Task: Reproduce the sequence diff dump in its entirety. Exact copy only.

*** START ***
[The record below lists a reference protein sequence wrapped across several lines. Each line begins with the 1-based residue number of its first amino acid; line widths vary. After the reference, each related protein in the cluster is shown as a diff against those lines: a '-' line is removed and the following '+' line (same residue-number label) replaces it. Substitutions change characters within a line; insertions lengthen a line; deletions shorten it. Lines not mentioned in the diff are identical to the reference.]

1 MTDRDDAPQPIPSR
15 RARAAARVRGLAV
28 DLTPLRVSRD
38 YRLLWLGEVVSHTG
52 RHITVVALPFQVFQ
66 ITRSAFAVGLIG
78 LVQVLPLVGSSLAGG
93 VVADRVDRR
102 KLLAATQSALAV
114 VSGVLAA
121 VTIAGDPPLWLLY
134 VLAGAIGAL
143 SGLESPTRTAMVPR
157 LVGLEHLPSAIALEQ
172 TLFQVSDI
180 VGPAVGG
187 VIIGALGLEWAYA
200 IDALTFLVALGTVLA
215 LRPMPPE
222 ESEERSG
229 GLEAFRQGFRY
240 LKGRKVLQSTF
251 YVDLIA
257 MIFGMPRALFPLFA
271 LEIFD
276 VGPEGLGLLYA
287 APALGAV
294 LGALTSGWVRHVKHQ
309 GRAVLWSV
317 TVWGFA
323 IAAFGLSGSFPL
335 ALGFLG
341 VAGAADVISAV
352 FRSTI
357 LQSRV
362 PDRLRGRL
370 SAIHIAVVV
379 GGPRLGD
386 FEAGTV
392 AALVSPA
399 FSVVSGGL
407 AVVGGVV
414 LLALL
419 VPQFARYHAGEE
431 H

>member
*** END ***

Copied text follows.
[The record below lists a reference protein sequence wrapped across several lines. Each line begins with the 1-based residue number of its first amino acid; line widths vary. After the reference, each related protein in the cluster is shown as a diff against those lines: a '-' line is removed and the following '+' line (same residue-number label) replaces it. Substitutions change characters within a line; insertions lengthen a line; deletions shorten it. Lines not mentioned in the diff are identical to the reference.]

1 MTDRDDAPQPIPSR
15 RARAAARVRGLAV
28 DLTPLRVSRD
38 YRLLWLGEVVSHTG
52 RHITVVALPFQVFQ
66 ITRSAFAVGLIG
78 LVQVLPLVGSSLAGG
93 VVADRVDRR
102 KLLAATQSALAV
114 VSGVLAA
121 VTIAGDPPLWLLY
134 VLAGAIGAL
143 SGLESPTRTAMVPR
157 LVGLEHLPSAIALEQ
172 TLFQVSDI
180 VGPAVGG
187 VIIGALGLEWAYA
200 IDALTFLVALGTVLA
215 LRPMPPE
222 ESEERSG
229 GLEAFRQGFRY
240 LKGRKVLQSTF
251 YVDLIA
257 MIFGMPRALFPLFA
271 LEIFD
276 VGPEGLGLLYA
287 APALGAV
294 LGALTSGWVRHVKHQ
309 GRAVLWSV
317 TVWGFA
323 IAAFGLSGSFPL
335 ALGFLG
341 VAGAADVISAV
352 FRSTI
357 LQSRV
362 PDRLRGRL
370 SAIHIAVVV
379 GGPRLGD
386 FEAGTV
392 AALVSPA
399 FSVVSGGL
407 AVVGGVV
414 LLALL
419 VPQFARYHAGEE
431 H

>member